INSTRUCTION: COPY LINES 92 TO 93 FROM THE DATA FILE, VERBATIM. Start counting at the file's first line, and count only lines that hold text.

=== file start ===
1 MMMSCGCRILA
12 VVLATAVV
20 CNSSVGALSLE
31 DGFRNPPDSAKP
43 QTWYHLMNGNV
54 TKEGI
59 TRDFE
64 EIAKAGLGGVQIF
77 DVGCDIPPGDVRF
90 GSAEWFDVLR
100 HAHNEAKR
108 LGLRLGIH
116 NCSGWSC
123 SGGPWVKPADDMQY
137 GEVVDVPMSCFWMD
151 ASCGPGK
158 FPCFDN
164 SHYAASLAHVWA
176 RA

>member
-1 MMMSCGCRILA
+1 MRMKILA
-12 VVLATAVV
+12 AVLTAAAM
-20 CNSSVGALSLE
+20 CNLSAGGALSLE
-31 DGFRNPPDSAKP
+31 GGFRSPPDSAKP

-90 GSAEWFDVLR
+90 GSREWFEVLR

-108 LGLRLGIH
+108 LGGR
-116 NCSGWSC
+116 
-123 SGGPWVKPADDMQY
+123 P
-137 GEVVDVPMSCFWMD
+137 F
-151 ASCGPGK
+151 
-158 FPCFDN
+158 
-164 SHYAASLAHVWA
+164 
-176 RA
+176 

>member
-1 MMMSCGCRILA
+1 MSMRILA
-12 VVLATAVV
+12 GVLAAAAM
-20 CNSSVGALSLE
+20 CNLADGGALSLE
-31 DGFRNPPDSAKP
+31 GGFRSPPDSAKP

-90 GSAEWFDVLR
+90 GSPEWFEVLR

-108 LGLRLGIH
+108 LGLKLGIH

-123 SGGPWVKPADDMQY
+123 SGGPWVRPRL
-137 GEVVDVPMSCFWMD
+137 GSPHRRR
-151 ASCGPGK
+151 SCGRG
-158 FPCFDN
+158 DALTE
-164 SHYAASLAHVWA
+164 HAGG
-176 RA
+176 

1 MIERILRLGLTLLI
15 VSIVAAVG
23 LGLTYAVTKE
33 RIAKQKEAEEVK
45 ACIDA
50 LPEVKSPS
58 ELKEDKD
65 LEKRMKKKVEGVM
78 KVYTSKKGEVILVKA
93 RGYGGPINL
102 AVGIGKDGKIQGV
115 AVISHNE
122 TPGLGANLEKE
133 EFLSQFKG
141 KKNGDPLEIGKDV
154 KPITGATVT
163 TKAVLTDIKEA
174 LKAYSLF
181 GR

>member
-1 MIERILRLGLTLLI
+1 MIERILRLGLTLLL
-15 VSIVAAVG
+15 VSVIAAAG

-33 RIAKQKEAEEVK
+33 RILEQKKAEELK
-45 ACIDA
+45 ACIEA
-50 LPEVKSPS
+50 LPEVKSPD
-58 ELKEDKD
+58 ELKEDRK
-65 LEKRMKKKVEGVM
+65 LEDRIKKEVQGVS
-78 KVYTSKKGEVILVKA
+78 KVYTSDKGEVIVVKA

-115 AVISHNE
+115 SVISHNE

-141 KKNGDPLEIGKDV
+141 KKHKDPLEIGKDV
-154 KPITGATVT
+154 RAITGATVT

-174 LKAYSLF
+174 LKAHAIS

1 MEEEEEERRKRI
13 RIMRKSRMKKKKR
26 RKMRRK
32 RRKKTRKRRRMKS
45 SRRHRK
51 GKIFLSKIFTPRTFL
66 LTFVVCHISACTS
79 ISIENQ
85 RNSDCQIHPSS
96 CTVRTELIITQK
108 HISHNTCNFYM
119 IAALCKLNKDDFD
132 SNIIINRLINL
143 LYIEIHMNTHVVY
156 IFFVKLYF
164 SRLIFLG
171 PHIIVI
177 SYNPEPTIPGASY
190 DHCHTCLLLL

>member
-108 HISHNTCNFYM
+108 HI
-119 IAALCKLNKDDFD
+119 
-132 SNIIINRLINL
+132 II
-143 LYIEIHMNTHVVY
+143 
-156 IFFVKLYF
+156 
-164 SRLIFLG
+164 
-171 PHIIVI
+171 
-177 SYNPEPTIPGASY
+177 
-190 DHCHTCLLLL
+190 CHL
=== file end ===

-1 MIERILRLGLTLLI
+1 MIERILRLGLTLLL